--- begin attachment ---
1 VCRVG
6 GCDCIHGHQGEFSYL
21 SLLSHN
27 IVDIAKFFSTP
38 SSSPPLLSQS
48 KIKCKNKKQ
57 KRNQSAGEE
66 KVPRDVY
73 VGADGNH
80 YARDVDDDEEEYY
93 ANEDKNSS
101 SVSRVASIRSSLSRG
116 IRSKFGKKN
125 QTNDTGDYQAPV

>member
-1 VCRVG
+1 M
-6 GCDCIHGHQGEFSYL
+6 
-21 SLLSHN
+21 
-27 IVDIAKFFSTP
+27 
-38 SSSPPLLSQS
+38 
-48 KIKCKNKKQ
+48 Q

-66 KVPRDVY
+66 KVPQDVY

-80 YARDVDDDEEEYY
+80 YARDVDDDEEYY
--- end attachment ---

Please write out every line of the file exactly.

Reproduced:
1 VCRVG
6 GCDCIHGHQGEFSYL
21 SLLSHN
27 IVDIAKFFSTP
38 SSSPPLLSQS
48 KIKCKNKKQ
57 KRNQSAGEE
66 KVPRDVY
73 VGADGNH
80 YARDVDDDEEEYY
93 ANEDKNSS
101 SVSRVASIRSSLSRG
116 IRSKFGKKN
125 QTNDTGDYQAPV

>member
-1 VCRVG
+1 M
-6 GCDCIHGHQGEFSYL
+6 
-21 SLLSHN
+21 
-27 IVDIAKFFSTP
+27 
-38 SSSPPLLSQS
+38 
-48 KIKCKNKKQ
+48 Q

-66 KVPRDVY
+66 KVPQDVY

-80 YARDVDDDEEEYY
+80 YARDVDDDEEYY